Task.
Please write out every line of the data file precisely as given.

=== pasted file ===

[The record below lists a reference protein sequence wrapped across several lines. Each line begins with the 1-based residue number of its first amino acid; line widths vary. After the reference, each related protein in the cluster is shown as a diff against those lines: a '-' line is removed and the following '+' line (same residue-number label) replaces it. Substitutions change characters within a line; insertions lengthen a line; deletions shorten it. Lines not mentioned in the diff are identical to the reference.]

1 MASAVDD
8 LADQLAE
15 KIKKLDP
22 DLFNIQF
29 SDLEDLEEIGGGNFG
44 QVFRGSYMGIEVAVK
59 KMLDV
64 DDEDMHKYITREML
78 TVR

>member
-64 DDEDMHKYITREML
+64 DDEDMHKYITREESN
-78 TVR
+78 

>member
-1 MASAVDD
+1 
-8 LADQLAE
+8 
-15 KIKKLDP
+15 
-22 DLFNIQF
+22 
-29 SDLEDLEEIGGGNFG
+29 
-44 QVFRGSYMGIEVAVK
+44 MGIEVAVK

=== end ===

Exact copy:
[The record below lists a reference protein sequence wrapped across several lines. Each line begins with the 1-based residue number of its first amino acid; line widths vary. After the reference, each related protein in the cluster is shown as a diff against those lines: a '-' line is removed and the following '+' line (same residue-number label) replaces it. Substitutions change characters within a line; insertions lengthen a line; deletions shorten it. Lines not mentioned in the diff are identical to the reference.]

1 MASAVDD
8 LADQLAE
15 KIKKLDP
22 DLFNIQF
29 SDLEDLEEIGGGNFG
44 QVFRGSYMGIEVAVK
59 KMLDV
64 DDEDMHKYITREML
78 TVR

>member
-64 DDEDMHKYITREML
+64 DDEDMHKYITREESN
-78 TVR
+78 

>member
-1 MASAVDD
+1 
-8 LADQLAE
+8 
-15 KIKKLDP
+15 
-22 DLFNIQF
+22 
-29 SDLEDLEEIGGGNFG
+29 
-44 QVFRGSYMGIEVAVK
+44 MGIEVAVK